In October, Riverside police got a 911 call from a distraught juvenile who said his 2-year-old brother had drowned in a pool and was unconscious, unresponsive and not breathing. The toddler’s parents were attempting CPR, but neither knew the proper technique. 

“The 911 call-taker kept the parents calm and gave instructions on how to properly perform CPR while officers and medical aid were being dispatched,” officials said.

School Resource Officer Benjamin Rodriguez heard the dispatcher’s call and left the incident he was involved in to rush to the residence where the drowning occurred. Rodriguez arrived on scene, ran to the backyard and found the family surrounding the unconscious child. As the boy’s frantic family members begged him for help, Rodriguez found that the child had no pulse and confirmed the boy was not breathing. 

The officer immediately began CPR, which he performed unassisted while surrounded by yelling and weeping family members, according to the city’s announcement.

Officer Jorge Estrada also responded to the drowning incident, ran through the house and into the backyard where he immediately saw several people yelling and crying, officials said. Estrada went directly to the drowned child and took over chest compressions while Rodriguez continued rescue breathing. 

Both officers continued administering CPR until the boy began breathing on his own. As the child started to breathe, Riverside Fire Department personnel arrived and took over medical care for the child. The child was taken to a hospital, where he fully recovered. 

“Thanks to the lifesaving actions of these dedicated officers, a young life was saved, and a family was spared the pain of losing a child,” officials said. “For their valiant actions on that day, the Law Enforcement Appreciation Committee is proud to bestow Officer Benjamin Rodriguez and Officer Jorge Estrada with the Exceptional Lifesaving Award.”

Lifetime Achievement — Retired Lt. Christian Dinco

“Category Criteria: Officer has completed a minimum sworn law enforcement ser. vice of 25 years, Officer has continuously displayed the highest level of professionalism, has continuously exceeded expectations, has had a sustained positive impact on his/her service community and has consistently performed his/her duties in a manner in harmony with the department’s goals, mission, objectives and values, Officer has served as a peace officer in Riverside County for at least the last five years (e.g., a CHP officer completing his/her career in Riverside County),” according to the city’s announcement.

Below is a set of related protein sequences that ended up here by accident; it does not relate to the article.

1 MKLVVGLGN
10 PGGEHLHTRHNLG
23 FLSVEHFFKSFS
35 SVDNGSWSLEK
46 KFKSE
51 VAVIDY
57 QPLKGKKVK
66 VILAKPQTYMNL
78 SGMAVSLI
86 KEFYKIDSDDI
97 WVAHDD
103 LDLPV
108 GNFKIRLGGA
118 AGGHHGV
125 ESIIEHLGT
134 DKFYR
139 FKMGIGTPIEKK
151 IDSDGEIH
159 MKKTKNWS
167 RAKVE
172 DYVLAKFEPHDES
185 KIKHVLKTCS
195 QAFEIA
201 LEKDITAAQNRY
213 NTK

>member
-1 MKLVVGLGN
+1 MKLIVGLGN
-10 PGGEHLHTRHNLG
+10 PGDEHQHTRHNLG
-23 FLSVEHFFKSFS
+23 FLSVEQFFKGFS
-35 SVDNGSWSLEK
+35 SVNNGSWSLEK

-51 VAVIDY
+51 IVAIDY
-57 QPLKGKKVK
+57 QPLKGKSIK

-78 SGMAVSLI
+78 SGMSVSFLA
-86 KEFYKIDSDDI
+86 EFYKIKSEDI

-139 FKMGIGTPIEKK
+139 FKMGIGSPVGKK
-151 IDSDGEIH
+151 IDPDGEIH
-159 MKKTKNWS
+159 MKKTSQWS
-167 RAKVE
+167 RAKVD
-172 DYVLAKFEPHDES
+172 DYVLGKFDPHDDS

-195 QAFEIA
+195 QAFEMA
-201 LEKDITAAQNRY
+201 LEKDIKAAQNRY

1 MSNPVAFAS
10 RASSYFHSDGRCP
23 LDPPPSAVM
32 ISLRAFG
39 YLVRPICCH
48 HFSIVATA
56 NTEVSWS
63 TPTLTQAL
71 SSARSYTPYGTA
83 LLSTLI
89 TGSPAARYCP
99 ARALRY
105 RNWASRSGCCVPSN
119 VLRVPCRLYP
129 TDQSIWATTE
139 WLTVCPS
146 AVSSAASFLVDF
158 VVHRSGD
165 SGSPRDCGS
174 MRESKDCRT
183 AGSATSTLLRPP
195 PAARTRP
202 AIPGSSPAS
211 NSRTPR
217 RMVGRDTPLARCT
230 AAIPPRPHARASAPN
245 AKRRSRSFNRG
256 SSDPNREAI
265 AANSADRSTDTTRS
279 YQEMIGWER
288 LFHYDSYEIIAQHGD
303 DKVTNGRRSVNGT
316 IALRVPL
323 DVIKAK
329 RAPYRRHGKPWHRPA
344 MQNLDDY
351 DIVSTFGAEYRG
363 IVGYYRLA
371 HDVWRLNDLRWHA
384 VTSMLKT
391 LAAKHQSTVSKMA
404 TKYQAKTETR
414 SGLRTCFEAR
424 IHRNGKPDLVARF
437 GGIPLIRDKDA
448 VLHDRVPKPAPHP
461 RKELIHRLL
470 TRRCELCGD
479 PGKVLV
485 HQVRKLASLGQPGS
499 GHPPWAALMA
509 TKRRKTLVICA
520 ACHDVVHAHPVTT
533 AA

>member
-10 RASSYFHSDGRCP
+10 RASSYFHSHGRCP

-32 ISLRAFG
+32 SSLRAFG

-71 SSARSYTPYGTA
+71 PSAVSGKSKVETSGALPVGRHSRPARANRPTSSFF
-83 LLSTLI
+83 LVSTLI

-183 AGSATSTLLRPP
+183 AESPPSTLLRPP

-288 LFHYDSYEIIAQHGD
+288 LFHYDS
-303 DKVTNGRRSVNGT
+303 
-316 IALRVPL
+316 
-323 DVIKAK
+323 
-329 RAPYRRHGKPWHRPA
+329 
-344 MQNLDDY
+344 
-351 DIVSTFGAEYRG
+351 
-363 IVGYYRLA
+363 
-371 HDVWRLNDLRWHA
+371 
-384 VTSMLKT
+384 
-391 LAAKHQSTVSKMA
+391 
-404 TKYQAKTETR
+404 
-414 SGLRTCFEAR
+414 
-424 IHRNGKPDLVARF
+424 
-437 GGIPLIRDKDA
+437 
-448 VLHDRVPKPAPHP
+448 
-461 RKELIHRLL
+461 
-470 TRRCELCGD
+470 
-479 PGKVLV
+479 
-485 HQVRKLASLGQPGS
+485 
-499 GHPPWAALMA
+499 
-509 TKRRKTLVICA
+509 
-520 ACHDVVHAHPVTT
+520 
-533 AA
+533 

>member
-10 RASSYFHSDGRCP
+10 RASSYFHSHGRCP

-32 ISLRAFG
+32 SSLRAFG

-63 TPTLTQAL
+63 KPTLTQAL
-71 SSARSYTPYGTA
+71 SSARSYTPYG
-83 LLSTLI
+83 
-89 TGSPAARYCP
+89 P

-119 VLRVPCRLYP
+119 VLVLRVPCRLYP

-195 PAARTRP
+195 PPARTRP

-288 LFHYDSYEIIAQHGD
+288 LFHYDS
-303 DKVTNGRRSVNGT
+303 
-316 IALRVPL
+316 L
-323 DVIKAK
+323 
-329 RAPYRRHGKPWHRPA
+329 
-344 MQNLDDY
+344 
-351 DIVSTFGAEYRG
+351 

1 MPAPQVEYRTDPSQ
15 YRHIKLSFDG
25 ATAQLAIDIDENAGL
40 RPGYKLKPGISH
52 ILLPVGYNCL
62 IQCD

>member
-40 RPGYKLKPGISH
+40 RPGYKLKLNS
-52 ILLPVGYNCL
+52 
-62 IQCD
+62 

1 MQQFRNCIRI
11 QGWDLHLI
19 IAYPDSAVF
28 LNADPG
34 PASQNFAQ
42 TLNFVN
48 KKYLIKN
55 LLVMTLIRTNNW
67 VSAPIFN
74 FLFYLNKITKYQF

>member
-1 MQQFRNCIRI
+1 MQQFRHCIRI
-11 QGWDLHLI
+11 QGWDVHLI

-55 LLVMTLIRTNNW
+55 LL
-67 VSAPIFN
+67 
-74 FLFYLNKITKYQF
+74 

Christian Dinco was hired by the Riverside Police Department in August 1995, after transferring from the Orange County Sheriff’s Department where he had worked as a deputy for the previous three years. Since joining the RPD, Dinco has worked in patrol, served as a field training officer, a school resource officer, and he was on the department’s full-time METRO Team.

In March 2004, Dinco was promoted to detective. He worked in narcotics, auto theft and property crimes and in June 2006 he was promoted to sergeant, working as a supervisor in patrol and investigations, according to the city. When he became a lieutenant, Dinco led the Special Operations Division overseeing SWAT, Air Support, PACT and the Emergency Negotiations Team. Dinco also served as an area commander in the West Neighborhood Policing Center, watch commander and he oversaw the Community Services Bureau where he was a public information officer.

Dinco has a bachelor’s degree in leadership and public administration from California Baptist University. 

“During the last year of his service, he was elected as a council member for the city of Eastvale, now representing the community where he lives, while still serving the community where he worked,” the city reported. 

Collaborative Investigative Recognition — Riverside Police Department and San Bernardino County Sheriff’s Department

“Category Criteria: Events recognized in this category must have occurred within the jurisdictions of agencies eligible to submit nominations to LEAC. They should be truly extraordinary and uncommon in nature requiring the collaborative efforts of two or more agencies using a significant amount of on-duty resources. This recognition should be for a significant investigation requiring unique collaboration of agencies,” according to the city of Riverside. 

On November 25, Riverside police performed a welfare check at a residence where neighbors reported a teenage female who appeared to be in emotional distress as she was leaving with a male in a red Kia vehicle. Moments later, another call came in reporting a fire at the same residence. Riverside firefighters extinguished the blaze and discovered three victims of an apparent murder.